ISSMGE Bulletin: Volume 6, Issue 2


Ikuo Towhata, University of Tokyo, Appointed Board Member of ISSMGE Daniel C. Peckley Jr.,
Assistant Professor, University of the Philippines

Mabelline T. Cahulogan, Science Research Specialist,
Philippine Institute of Volcanology and 
Bangan Liu, Researcher, University of Tokyo
Shogo Aoyama, Doctoral Student, University of Tokyo

Recently, the first author had a chance to submit a technical note to some journal. The content of that manuscript addressed recent experiences and findings during many technical visits at natural disaster areas. The first author hereby use one part of the article for readers’ information concerning what is called the combined effect.

The combined effect stands for a situation in which two or more disasters occur simultaneously or sequentially and aggravate the results. In one situation, the first disaster triggers the second one, while in other situations two or more disasters occur independently but the consequence of the second one is made worse by the effects of the first event. Because the former situation appears to be very rare, this article addresses the second type. Because of the nature of this bulletin, the content mainly concerns slope problems.

The author made a technical investigation in 2005 immediately after the Kashmir earthquake. Among many slope failures in weathered surface materials, the situation in Fig. 1 was impressive in that the crack apparently provided a water channel into the subsoil. During a rainy season, the surface run-off water would easily flow into the slope and increase the weight of soil, reduce the effective stress, and possibly deteriorate the mechanical properties of the submerged soils. Thus, the negative effects of a heavy rain fall were made worse by the preceding strong earthquake shaking, which is herein called the combined effect.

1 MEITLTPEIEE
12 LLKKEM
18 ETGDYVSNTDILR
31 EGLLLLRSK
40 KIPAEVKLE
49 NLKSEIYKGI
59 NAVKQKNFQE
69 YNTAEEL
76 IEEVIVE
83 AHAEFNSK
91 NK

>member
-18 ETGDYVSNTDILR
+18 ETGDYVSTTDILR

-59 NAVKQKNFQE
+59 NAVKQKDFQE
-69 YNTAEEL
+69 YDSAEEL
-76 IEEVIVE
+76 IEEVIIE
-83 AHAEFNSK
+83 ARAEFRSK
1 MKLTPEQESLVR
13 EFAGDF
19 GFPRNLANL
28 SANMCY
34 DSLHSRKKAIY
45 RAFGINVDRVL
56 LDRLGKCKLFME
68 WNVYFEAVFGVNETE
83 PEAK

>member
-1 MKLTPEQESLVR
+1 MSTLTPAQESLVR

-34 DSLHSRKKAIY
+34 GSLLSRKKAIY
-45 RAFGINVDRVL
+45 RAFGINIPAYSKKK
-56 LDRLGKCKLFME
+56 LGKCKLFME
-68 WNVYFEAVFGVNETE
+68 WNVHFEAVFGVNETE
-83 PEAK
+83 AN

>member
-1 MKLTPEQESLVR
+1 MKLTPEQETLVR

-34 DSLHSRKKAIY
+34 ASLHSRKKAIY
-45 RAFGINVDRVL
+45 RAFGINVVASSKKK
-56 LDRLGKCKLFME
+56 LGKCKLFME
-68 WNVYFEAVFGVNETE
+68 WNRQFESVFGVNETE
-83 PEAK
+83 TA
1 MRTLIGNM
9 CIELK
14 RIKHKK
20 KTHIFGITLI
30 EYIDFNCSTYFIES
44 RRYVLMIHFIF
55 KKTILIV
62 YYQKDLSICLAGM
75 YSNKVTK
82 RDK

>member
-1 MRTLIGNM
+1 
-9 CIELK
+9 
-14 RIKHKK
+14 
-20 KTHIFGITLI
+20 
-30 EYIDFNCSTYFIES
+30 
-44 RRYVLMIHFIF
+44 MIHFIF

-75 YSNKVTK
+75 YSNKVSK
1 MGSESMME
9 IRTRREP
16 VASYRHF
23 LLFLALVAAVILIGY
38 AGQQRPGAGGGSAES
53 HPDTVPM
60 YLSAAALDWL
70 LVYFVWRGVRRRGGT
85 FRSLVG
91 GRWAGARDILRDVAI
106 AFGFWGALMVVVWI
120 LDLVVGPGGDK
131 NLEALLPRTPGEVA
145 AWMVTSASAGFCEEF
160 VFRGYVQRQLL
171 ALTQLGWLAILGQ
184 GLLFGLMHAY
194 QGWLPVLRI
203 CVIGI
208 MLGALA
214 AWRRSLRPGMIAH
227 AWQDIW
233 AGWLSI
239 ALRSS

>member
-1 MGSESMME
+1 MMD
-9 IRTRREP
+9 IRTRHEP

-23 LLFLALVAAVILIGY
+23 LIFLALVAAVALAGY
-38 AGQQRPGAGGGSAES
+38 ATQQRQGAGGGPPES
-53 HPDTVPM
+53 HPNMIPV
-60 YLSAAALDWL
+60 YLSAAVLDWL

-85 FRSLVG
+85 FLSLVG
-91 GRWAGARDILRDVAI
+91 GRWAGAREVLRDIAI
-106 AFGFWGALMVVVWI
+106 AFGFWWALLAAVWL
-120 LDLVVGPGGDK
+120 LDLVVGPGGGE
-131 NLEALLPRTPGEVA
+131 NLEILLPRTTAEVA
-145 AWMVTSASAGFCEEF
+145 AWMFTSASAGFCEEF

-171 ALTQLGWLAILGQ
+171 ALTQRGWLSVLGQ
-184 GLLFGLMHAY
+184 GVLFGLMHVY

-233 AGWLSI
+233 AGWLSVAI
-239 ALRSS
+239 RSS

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Fig. 2 Continuous failure of mountain slope initiated by strong earthquake motion (in Muzaffarabad after the 2005 Kashmir earthquake).

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Fig. 1 Earthquake-induced crack in mountain slope (after the 2005 Kashmir earthquake).

It was peculiar that the same earthquake triggered a long-term slope failure in a mountain behind a local capital of Muzaffarabad City (Fig. 2). Possibly the mechanical properties of the rock was disturbed by strong shaking and minor cracks were created. Consequently, the continuous failure of the slope and falling of debris especially during heavy rains have been a significant threat to the local community. These cases described above illustrate a combined effect of earthquake and rainfall.

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